Reflections on Chicago's Progress
Here, Cate and Lisa reflect on their time working together to create the Chicago's Progress blog project.
Lisa: When looking back to this past summer, I cannot begin to explain how beneficial the experience of learning about the Century of Progress Exposition has been for me. This all started for me when Cate’s dissertation advisor, who is also my History advisor, reached out and told me about the Research Mentoring Program that Loyola University Chicago offered. I was so excited because, firstly, I had never heard about the Century of Progress, but secondly, I had never had any experience in historical research before. While the plan had, unfortunately, changed several times due to some technical difficulties I was still able to learn how to do archival research. Cate brought me to the Newberry and Harold Washington Libraries to show me the process of how to research and I cannot thank her enough for that. Along with archival research I was able to learn how to use Omeka and input photograph metadata. I want to continue to thank Cate for the feedback on my writing and research skills along with her grace and empathy towards my already busy schedule. From this blog many will be able to see an overview of the world’s fair and hopefully learn just as much as I did during this summer.
Cate: I came up with the idea for this project because I wanted to create a digital resource about the Century of Progress Exposition. While working on my dissertation, I realized that there are very few online resources about this world’s fair that would be useful for a general audience. Lisa Pinto and I were paired together through the Loyola University Chicago’s Graduate School Research Mentoring Program. I thought that working to create a digital presence for information about the world’s fair would be a useful project for my mentee: we could work on research skills, writing skills, and would have something to show for the experience at the end of the summer.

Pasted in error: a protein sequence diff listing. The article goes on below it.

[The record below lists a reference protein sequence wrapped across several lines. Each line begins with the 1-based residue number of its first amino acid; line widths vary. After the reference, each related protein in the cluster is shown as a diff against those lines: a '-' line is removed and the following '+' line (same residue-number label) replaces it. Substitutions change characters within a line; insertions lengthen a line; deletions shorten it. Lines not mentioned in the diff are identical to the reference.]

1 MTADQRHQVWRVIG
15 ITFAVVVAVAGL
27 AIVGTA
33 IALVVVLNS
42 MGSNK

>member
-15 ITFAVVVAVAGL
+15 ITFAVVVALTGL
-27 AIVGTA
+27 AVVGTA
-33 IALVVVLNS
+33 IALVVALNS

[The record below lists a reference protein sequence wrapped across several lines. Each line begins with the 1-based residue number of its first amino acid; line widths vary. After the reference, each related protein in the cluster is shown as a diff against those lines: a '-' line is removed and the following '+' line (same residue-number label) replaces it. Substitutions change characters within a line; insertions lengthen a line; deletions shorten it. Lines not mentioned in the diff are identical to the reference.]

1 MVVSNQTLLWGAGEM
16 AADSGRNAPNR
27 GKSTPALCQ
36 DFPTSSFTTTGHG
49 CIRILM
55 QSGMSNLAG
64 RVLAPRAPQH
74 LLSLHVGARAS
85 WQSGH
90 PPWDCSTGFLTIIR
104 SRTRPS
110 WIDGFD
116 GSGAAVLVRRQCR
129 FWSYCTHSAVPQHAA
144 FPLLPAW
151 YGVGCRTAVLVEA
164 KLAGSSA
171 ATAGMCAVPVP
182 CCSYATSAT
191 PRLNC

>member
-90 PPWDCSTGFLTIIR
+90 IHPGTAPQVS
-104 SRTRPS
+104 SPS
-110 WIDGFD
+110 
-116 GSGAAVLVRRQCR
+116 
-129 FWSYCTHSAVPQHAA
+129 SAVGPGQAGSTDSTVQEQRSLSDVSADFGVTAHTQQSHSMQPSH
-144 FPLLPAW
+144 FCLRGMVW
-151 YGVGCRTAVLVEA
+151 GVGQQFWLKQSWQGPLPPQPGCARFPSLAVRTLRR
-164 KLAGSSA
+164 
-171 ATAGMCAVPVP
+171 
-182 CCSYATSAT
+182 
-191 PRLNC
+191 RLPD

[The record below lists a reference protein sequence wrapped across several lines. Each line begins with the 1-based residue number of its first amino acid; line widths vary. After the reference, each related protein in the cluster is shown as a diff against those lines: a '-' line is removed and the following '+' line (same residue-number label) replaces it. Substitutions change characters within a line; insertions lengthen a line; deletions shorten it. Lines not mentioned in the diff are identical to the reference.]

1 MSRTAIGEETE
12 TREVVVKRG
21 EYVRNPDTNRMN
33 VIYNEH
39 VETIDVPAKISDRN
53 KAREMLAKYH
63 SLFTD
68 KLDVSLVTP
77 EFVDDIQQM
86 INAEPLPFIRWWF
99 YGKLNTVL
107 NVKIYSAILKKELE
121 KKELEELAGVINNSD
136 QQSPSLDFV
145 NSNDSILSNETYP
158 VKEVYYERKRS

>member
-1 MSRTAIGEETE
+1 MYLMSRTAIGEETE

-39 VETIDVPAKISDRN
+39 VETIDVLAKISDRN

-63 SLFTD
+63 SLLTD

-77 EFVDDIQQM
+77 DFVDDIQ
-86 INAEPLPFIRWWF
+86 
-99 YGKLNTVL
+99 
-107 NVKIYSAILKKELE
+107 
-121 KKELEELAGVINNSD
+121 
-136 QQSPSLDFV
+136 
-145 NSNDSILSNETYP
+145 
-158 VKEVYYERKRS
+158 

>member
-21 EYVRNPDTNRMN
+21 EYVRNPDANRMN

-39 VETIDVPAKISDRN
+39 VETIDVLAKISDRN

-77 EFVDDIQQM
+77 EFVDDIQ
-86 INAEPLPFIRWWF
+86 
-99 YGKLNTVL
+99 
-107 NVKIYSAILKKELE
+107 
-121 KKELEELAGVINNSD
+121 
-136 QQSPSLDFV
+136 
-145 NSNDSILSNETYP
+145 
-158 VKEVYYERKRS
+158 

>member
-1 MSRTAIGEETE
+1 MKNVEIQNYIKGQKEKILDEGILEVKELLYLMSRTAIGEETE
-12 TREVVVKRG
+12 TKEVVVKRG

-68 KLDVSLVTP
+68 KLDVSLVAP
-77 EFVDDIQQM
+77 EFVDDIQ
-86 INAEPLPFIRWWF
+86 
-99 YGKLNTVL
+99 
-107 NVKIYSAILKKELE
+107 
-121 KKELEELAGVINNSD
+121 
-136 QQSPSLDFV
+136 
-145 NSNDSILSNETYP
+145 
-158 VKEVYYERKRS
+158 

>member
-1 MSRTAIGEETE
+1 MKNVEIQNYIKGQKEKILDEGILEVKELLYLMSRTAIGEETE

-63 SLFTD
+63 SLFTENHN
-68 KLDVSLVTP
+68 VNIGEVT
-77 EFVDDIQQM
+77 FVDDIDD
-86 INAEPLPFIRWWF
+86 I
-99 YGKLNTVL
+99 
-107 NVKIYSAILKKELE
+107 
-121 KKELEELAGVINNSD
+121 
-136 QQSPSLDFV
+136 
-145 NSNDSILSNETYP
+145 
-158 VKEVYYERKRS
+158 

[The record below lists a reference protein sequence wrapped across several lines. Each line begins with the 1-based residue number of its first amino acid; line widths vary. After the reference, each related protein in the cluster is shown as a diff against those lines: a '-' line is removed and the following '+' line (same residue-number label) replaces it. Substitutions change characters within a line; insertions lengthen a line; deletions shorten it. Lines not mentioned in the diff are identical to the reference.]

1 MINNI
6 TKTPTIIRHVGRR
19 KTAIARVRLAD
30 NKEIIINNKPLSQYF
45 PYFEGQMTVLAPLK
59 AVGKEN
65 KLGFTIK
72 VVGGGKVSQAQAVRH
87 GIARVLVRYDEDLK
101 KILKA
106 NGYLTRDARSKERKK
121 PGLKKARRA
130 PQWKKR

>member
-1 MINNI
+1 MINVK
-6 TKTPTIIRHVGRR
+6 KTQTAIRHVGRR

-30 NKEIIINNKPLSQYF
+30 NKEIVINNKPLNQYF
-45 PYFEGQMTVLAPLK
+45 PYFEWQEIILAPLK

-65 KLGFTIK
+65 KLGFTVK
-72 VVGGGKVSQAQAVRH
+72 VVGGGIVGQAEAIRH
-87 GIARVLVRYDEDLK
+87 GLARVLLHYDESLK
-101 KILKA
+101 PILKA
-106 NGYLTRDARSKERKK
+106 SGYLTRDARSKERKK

This experience was valuable for me because it built on the experiences I have had teaching: I was able to work with an undergraduate student in a new way. In my public history work I have had some experience supervising interns, but in this case I was in charge of directing the project. Given our different summer schedules, Lisa and I had to be nimble in the way we worked together: sometimes we were in-person, sometimes we worked remotely. This project required quite a bit of flexibility. We had to change the software platforms we used for the project, and gained experience in deciding what platform was the best medium for the content we wanted to share. The final iteration of this project as a blog is useful because it is scalable–we can add more to the site later if need be. I found out that some of my ambitions were too large for a summer program, and we realized that for some of our ideas we would need an additional partner more skilled in the digital humanities. It was a pleasure to work with Lisa. I hope visitors enjoy reading about the Century of Progress Exposition in our blog, Chicago’s Progress.